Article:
Monday, January 30, 2012
Gas Prices Rising This Week - Watch For Fake Prices
LABELLE, FL. -- Average retail gasoline prices in Florida have risen 7.4 cents per gallon in the past week, averaging $3.54/g yesterday. This compares with the national average that has increased 4.5 cents per gallon in the last week to $3.39/g, according to gasoline price website FloridaStateGasPrices.com.
Still a continuing problem for motorists are gas stations including Shell and Marathon, who show large pricing signs that aren't exactly the true price.
The above photo shows a LaBelle, Florida Shell station today advertising $3.40 for regular. However, the actual price, and only shown on the pump itself, is $3.45.
To get the discounted price you have to go inside and pay cash, or use a Shell credit card.
But today was even more deceiving. After putting a credit card into the slot and being approved, the pump would not pump gas at all. Trying a different pump with a credit card brought an on-screen message to go inside and see the cashier.
It turns out the Shell station was entirely out of regular gas. Not only were they advertising an extremely low price compared to others ($3.55 at the BP down the street) but they couldn't sell it at the advertised price anyway.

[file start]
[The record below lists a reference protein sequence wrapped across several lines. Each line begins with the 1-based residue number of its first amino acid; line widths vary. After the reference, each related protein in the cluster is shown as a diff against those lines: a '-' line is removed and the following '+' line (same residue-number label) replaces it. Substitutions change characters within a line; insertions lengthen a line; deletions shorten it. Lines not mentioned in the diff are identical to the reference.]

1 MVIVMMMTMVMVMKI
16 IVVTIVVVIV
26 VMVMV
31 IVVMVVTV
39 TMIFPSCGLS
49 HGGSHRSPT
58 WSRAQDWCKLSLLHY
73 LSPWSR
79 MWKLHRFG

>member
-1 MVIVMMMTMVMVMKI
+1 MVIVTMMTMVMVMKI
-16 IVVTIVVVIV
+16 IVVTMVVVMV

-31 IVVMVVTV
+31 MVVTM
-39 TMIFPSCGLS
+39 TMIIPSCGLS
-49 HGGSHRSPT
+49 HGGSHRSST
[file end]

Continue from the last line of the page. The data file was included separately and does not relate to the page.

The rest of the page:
Customers were forced to either drive away or pay 25 cents above the posted price for premium gas. Most elected to pay the extra quarter a gallon, although a few frustrated customers drove off after learning there was no regular gas.
Including the change in gas prices in Florida during the past week, prices yesterday were 45.7 cents per gallon higher than the same day one year ago and are 24.4 cents per gallon higher than a month ago. The national average has increased 13.5 cents per gallon during the last month and stands 30.4 cents per gallon higher than this day one year ago.
"Late last week we saw wholesale gasoline prices rise dramatically on some refinery issues, which leads me to believe that retail gasoline prices will rise in response," said GasBuddy.com Senior Petroleum Analyst Patrick DeHaan. "We continue to also watch how Iran responds to EU sanctions- there are some concerns that they may cut oil to the European region before the sanctions are to take effect to cause these countries hardship when they can't find new sources of oil quickly enough. That in itself could draw crude oil prices higher quickly at a moments notice," DeHaan said.